Waffle House’s Response To The Drunk Customer Who Cooked His Own Meal Was A Brilliant Lesson In Humility
Last Thursday, after a night of drinking, South Carolina resident Alex Bowen decided to grab something to eat in the early hours of the morning. He headed to Waffle House, a popular Southern chain open 24 hours a day, only to wait at the counter for several minutes without being greeted by a single staff member.
Determined to get his meal, he explored the restaurant and found an employee fast asleep in a booth. At that point, Bowen took matters into his own hands. “They looked tired, they were sleeping,” he told WOLO-TV, an ABC affiliate in Columbia. “I was like, ‘Go ahead and rest fam. I got this.'” Bowen walked behind the grill and made his favorite: a double Texas bacon cheesesteak melt with extra pickles.
He documented his late night adventure on his Facebook page, and it quickly went viral.
When a South Carolina Waffle House employee fell asleep on a late night shift, an enterprising patron simply began cooking his own meal. He even cleaned up after!https://t.co/L5JdiCGsBZ
— Ellen L. Carmichael (@ellencarmichael) December 2, 2017
As the matter drew national attention, the Waffle House public relations team knew silence was no longer an option. Waffle House director of public relations Pat Warner responded by releasing this statement to WOLO-TV:
“We’re glad Alex was able to enjoy his Texas Bacon Cheesesteak. We’ve apologized to Alex and have invited him back to eat with us. We also promised him we’d do the cooking the next time.”
That short, playful statement was the perfect response. Here’s why:
They refrained from retaliation.
When you or your brand gets smacked with public humiliation, it’s often wise to avoid the knee-jerk urge to retaliate.
Yes, the customer entered an area he knew he didn’t belong. And yes, an intoxicated patron operating one of their grills was a serious liability. But any aggressive action toward the customer would have created a colossal public relations nightmare.
The backlash from the public, press and social media would have been intense and unforgiving. They made the right move by apologizing to Bowen rather than antagonizing him.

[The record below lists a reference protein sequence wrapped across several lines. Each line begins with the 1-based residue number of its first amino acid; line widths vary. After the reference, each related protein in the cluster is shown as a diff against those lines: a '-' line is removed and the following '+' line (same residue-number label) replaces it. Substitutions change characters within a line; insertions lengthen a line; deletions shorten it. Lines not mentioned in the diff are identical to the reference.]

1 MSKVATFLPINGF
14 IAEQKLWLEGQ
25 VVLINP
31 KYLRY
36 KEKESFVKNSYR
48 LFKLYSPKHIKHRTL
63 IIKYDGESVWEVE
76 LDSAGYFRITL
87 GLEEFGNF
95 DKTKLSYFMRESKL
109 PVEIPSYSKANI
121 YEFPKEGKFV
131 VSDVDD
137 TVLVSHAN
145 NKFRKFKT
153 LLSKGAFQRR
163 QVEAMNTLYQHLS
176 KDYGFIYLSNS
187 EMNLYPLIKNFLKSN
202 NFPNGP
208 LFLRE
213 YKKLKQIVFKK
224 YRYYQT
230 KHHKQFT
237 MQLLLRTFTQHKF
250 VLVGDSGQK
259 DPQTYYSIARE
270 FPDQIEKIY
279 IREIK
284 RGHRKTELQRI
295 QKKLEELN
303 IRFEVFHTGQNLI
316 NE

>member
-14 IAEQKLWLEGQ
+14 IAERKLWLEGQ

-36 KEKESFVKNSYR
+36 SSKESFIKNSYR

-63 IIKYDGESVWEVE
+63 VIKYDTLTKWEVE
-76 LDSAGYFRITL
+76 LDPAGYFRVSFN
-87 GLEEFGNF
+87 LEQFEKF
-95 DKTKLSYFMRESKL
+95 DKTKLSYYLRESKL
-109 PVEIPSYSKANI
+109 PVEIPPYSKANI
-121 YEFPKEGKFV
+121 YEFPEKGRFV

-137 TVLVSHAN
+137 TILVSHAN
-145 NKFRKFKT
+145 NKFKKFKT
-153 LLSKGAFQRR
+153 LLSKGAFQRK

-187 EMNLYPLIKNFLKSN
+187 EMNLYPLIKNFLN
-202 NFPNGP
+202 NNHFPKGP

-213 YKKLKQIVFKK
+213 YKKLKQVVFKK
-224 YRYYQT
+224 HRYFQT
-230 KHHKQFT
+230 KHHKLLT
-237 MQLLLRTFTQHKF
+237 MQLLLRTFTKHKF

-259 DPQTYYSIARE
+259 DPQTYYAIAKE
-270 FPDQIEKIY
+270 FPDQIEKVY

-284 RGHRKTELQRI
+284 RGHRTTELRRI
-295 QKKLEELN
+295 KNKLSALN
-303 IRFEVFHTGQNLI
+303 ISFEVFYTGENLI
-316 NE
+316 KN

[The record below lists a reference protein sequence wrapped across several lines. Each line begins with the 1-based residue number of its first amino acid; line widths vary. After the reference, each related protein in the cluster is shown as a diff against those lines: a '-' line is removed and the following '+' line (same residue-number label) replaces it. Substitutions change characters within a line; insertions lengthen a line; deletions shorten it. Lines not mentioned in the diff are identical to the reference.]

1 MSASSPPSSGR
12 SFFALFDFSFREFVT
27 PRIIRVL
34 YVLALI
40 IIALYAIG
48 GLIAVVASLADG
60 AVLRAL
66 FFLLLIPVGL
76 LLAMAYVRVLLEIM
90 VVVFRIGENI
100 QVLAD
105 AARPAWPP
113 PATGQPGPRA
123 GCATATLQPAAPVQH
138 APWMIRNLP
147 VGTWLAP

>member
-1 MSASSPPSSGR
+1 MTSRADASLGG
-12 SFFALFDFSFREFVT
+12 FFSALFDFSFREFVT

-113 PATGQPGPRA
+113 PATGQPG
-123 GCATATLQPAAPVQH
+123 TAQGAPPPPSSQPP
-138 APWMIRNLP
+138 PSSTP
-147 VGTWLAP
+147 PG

They got in on the joke…
When your brand becomes part of a punchline, sometimes it’s best to join in on the fun. By taking a lighthearted approach to their response, Waffle House has been able to brush off criticism. The company has even been able to sit back and enjoy the free publicity sparked by the incident.
…but they didn’t overdo it.
Rather than re-tweeting every article about the situation or otherwise gloating in the national spotlight, Waffle House kept its corporate response light and pithy — and then got right back to business. It’s important for brands to have fun in these types of situations, but that shouldn’t come at the expense of your credibility. Instead, Waffle House delivered the Goldilocks response: not too serious, not too silly (or tacky) but just right.
In the smartphone age, any person or brand can go viral under the right circumstances — for better or worse. Not everyone, however, has the smart public relations instincts Waffle House put on display this week.
In the end, one fearless customer became a hero, and one 24-hour food chain will likely enjoy a short-term spike in late-night business.
This article was originally published in Brian Hart’s Inc column. View original article.
Brian Hart is the founder and president of Flackable, a national public relations agency headquartered in Philadelphia. Follow Brian on Twitter at @BrianHartPR.